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Design: prospective study of consecutively admitted elderly patients with independent 4AT and reference standard assessments.
Setting: an acute geriatrics ward and a department of rehabilitation.
Participants: two hundred and thirty-six patients (aged ≥70 years) consecutively admitted over a period of 4 months.
Measurements: in each centre, the 4AT was administered by a geriatrician to eligible patients within 24 h of admission. Reference standard delirium diagnosis (DSM-IV-TR criteria) was obtained within 30 min by a different geriatrician who was blind to the 4AT score. The presence of dementia was assessed using the Alzheimer's Questionnaire and the informant section of the Clinical Dementia Rating scale. The main outcome measure was the accuracy of the 4AT in diagnosing delirium.
Results: patients were 83.9 ± 6.1 years old, and the majority were women (64%). Delirium was detected in 12.3% (n = 29), dementia in 31.2% (n = 74) and a combination of both in 7.2% (n = 17). The 4AT had a sensitivity of 89.7% and specificity 84.1% for delirium. The areas under the receiver operating characteristic curves for delirium diagnosis were 0.93 in the whole population, 0.92 in patients without dementia and 0.89 in patients with dementia.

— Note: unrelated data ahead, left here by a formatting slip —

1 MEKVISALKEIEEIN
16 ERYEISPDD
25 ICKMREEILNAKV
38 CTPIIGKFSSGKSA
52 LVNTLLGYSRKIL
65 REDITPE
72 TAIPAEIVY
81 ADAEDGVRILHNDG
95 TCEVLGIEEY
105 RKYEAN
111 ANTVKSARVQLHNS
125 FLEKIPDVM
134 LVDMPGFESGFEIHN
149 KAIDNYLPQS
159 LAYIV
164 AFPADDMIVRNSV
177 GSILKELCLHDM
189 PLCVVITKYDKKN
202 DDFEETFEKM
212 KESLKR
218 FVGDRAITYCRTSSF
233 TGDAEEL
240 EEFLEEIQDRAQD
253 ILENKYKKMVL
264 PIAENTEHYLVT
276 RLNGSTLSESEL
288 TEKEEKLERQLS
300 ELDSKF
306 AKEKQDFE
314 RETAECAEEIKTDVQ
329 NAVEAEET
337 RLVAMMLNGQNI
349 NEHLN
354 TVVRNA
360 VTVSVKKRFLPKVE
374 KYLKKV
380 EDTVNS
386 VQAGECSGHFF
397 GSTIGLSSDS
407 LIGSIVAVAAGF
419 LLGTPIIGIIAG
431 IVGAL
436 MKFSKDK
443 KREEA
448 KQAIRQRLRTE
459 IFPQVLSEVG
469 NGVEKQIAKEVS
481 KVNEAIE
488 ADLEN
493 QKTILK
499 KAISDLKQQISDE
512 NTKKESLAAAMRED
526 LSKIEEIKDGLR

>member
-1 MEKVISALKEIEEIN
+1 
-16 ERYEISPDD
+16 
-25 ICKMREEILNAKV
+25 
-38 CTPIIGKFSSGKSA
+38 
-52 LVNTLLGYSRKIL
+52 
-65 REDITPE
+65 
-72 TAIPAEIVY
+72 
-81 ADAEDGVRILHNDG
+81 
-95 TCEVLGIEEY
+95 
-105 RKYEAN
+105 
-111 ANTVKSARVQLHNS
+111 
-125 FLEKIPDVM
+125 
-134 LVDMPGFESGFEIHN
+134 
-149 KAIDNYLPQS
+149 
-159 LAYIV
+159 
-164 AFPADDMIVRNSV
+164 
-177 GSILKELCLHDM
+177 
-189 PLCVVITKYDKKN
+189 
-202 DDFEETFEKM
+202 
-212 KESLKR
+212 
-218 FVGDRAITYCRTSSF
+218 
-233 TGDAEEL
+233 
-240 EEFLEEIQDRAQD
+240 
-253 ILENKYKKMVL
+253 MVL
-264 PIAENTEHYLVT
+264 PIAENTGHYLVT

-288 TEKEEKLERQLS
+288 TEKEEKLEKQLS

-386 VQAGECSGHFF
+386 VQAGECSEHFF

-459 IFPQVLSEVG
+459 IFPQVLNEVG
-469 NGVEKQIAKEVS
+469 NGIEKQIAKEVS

Conclusions: the 4AT is a sensitive and specific method of screening for delirium in hospitalised older people. Its brevity and simplicity support its use in routine clinical practice.
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